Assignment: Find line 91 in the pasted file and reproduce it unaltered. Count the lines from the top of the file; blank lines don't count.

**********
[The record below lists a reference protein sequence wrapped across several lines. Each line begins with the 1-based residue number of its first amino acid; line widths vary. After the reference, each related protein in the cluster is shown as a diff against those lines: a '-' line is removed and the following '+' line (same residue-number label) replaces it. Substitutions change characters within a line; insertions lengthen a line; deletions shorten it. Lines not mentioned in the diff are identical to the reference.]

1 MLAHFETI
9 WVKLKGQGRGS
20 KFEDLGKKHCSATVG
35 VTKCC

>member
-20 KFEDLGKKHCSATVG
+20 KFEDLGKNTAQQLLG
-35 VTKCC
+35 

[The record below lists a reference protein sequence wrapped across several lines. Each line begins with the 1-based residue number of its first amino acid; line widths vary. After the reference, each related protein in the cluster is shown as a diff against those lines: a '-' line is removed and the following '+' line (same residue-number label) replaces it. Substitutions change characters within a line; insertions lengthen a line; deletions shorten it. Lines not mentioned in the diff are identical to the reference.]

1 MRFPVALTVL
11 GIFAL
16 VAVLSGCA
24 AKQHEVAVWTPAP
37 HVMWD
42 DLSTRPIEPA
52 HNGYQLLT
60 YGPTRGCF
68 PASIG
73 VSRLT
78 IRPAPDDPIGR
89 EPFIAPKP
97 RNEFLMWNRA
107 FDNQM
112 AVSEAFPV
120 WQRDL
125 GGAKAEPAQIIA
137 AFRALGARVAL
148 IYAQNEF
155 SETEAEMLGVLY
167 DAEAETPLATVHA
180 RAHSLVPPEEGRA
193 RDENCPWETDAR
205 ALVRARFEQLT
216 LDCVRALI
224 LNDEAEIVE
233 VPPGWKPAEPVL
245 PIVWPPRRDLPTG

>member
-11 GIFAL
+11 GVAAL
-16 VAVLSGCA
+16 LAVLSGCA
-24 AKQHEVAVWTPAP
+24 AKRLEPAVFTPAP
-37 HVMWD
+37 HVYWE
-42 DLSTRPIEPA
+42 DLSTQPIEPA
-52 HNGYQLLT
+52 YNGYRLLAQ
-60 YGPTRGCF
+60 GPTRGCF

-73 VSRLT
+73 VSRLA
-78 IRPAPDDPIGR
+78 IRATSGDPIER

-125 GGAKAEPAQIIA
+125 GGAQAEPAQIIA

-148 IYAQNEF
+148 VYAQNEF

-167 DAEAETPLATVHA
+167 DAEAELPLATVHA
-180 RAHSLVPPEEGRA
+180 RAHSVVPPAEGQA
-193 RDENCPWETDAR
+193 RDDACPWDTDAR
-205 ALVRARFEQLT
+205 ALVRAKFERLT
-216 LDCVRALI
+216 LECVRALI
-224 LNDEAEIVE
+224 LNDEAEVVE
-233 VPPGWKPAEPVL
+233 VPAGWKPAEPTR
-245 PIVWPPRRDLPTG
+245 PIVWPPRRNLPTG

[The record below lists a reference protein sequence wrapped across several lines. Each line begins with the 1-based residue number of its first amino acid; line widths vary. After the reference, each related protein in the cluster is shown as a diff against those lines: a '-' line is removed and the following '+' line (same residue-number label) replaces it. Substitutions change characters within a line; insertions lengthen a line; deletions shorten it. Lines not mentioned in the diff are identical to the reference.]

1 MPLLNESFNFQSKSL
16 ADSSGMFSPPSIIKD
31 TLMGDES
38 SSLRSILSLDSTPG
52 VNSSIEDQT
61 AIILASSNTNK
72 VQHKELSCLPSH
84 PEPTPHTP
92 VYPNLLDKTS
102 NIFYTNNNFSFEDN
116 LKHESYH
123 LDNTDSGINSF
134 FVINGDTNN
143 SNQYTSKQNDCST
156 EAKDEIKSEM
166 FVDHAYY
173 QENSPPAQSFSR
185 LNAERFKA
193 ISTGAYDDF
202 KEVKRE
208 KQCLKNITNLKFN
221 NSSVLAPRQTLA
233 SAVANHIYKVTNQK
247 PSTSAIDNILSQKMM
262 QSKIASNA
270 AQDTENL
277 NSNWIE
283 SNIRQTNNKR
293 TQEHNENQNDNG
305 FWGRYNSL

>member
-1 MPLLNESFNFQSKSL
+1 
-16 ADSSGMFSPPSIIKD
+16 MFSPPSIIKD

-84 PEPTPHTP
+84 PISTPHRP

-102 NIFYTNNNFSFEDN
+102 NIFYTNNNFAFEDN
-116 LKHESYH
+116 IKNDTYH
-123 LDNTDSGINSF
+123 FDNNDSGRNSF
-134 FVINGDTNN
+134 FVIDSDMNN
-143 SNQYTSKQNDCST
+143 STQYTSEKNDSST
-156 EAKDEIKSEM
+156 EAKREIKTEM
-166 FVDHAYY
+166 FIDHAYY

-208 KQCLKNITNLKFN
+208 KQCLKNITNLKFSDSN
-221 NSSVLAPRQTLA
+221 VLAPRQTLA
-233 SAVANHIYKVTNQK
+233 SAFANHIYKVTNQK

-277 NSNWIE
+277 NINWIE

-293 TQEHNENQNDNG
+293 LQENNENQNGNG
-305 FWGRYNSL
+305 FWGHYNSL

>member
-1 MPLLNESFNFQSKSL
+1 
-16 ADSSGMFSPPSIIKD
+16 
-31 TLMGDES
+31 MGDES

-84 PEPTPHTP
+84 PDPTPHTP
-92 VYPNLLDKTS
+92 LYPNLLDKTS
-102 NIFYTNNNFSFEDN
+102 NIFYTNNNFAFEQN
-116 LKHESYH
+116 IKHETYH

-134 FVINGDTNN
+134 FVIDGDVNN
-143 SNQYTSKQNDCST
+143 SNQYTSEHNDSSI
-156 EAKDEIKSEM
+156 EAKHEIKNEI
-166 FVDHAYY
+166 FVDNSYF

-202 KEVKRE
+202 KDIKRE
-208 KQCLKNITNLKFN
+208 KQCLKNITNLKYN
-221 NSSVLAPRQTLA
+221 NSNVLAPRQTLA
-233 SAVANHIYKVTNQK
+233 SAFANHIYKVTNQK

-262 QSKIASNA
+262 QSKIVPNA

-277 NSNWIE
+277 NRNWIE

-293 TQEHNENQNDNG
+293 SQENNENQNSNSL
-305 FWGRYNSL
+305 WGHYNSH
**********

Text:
123 LDNTDSGINSF